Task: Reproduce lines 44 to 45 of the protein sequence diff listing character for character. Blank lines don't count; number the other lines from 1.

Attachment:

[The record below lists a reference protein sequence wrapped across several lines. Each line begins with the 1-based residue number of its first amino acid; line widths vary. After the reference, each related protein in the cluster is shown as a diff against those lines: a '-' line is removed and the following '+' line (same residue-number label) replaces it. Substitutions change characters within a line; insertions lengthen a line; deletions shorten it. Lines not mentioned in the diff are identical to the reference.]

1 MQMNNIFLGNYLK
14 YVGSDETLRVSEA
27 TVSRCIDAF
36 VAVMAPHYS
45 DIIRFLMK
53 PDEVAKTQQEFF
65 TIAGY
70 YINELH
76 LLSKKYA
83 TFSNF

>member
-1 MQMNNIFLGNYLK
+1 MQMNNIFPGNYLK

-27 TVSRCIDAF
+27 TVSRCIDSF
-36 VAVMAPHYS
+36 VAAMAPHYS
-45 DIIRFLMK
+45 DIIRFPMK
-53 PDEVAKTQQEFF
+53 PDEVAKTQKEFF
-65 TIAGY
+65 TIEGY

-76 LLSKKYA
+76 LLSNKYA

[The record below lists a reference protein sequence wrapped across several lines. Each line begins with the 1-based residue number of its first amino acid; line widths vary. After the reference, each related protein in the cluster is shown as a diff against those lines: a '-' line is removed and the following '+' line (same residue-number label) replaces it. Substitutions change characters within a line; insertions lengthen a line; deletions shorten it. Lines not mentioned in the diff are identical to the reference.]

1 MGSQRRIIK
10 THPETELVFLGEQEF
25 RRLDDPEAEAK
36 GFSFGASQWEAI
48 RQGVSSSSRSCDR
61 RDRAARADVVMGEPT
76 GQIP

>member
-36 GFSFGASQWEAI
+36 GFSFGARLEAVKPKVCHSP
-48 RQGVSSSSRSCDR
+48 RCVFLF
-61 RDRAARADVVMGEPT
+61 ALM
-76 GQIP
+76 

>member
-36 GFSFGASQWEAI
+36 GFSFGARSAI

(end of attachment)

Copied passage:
>member
-36 GFSFGASQWEAI